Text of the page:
5 Ways Mobile Learning Can Enhance Your Course
By making online education mobile, instructors have a new opportunity to engage learners.
Smartphone use is so ubiquitous these days that talking about it being “on the rise” states the obvious. The spread of smartphones has been accompanied by a proliferation of apps of every variety. There are apps to help you build better habits, apps to help you track your budget, fitness trackers and dieting tools, memory games to improve your mental flexibility, and meditation apps to help you de-stress.
Learning apps have become their own, special sub-genre—as well they should. Their convenience and accessibility provide a unique opportunity to make education portable. And in doing so, it doesn’t just make the learning experience more convenient; it makes it better. Here’s how.
1. Social learning.
Language apps have been especially popular as a mobile learning tool, and for good reason: mobile apps help create the immersive experience most of us long for when we learn new languages. While I’ve used various language learning apps on my computer for online tutoring, most of these don’t give me much practice writing sentences.
However several mobile language apps have included a chat feature so that members of their language community can text each other and help with corrections within the app. This not only makes writing practice easier, it also builds connection with other language learners.
2. Multimedia content.
I spend, on average, over two hours a day listening to audiobooks. I listen in the car, while I’m making dinner and doing the dishes, when I’m exercising, and when I’m doing chores around the house. Sometimes I substitute audiobooks for podcasts. Either way, audio content is easy for me to consume while I accomplish other tasks, provided those other tasks don’t require all my attention.
E-learning has long benefited from the inclusion of video content to substitute text. However, videos for mobile content have to be relatively short to match the learner’s time commitment. A good video length for mobile learning is eight minutes.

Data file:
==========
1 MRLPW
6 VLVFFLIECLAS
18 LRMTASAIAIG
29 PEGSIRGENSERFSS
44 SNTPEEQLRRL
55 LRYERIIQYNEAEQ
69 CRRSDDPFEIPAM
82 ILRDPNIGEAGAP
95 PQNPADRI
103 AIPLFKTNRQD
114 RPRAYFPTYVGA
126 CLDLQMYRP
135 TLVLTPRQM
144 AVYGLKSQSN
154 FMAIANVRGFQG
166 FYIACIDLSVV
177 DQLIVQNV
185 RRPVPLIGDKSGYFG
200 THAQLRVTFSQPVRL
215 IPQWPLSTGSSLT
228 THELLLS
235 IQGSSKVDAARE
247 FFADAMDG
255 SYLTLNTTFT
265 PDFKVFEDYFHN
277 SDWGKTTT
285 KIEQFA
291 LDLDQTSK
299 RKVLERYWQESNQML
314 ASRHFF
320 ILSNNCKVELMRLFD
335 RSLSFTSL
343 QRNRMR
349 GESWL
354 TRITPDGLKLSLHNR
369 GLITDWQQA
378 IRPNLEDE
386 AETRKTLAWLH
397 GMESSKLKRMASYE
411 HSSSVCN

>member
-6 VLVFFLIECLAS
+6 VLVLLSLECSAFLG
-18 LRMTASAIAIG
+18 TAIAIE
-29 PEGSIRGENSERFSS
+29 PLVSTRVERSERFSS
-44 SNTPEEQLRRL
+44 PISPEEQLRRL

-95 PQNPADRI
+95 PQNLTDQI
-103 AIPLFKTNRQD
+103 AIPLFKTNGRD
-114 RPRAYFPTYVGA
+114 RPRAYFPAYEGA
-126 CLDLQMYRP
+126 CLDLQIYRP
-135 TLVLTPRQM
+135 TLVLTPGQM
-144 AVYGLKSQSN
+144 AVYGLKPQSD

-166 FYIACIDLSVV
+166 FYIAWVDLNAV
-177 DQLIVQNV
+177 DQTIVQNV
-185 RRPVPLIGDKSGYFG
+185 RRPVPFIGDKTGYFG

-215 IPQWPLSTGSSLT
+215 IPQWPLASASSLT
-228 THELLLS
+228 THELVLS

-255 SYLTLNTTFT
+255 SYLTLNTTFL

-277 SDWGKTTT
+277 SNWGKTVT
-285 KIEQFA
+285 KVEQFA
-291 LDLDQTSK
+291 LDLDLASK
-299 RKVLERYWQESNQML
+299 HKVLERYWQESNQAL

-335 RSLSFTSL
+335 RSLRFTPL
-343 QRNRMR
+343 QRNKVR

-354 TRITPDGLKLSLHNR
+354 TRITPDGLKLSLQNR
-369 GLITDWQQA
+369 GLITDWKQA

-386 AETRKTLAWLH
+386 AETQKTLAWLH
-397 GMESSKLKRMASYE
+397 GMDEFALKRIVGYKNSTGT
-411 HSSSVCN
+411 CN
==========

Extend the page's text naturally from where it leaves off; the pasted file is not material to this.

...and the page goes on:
Audio content is different, however. Because users don’t have to have their eyes on the screen while they listen, they can consume that content while driving or doing chores. As a result, many popular podcast are often much longer than video content—anywhere from twenty minutes to an hour.
Mobile learning is perfect for micro content (which I’ll get to in a minute), but not all content is suitable for short, bite-sized chucks. For mobile learners, audio content offers a solution. Educators could even combine this longer-form content with review quizzes that only take a few minutes to complete.
3. Reminders and notifications.
For any online educators struggling to retain learner engagement, mobile learning can bolster interest through careful use of push notifications on smartphones. A notification that new lesson content is available, or that a certain quiz is due by the end of the day, can help learners stay on top of coursework. A simple nudge is often all a learner needs to re-engage with course material and take their next step toward completion.
4. Habit building mechanisms.
Reminders and notifications serve another function as well: to build learner habits. Most of us who have smartphones have already acquired the (sometimes irritating) habit of checking them throughout the day. I’ve noticed that different apps on my phone have taught me other habits, such as to track recent purchases in my budget app, or to get up and take walking breaks during the day so that I don’t spend hours on end glued to my computer screen.